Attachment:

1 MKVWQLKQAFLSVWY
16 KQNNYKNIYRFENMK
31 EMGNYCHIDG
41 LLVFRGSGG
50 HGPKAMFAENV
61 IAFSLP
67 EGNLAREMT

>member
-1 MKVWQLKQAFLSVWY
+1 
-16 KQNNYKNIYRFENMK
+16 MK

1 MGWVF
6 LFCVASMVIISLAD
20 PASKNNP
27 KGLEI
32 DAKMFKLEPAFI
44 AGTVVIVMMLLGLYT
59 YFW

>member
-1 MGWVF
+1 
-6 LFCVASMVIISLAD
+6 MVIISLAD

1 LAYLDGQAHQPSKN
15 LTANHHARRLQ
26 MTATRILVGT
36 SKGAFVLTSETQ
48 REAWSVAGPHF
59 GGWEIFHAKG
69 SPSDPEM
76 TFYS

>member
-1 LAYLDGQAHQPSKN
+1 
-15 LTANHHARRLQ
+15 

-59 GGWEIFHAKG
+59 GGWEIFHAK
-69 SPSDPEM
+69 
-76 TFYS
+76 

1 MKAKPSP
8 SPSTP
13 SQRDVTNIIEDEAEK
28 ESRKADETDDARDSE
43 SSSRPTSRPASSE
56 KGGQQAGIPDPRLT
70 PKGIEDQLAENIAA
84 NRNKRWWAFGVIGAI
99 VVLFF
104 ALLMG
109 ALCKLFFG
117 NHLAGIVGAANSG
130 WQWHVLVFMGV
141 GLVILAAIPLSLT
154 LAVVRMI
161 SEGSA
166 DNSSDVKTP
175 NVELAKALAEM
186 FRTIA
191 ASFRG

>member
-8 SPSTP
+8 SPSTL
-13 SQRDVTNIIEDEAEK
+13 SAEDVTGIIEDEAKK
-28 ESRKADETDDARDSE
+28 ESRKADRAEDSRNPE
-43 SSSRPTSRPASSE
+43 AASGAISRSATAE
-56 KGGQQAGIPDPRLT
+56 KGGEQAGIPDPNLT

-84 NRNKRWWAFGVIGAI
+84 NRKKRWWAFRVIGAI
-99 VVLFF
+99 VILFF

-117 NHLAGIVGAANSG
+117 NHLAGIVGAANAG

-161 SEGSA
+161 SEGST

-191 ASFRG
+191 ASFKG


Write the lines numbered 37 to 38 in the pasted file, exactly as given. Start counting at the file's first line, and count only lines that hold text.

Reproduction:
+15 

-59 GGWEIFHAKG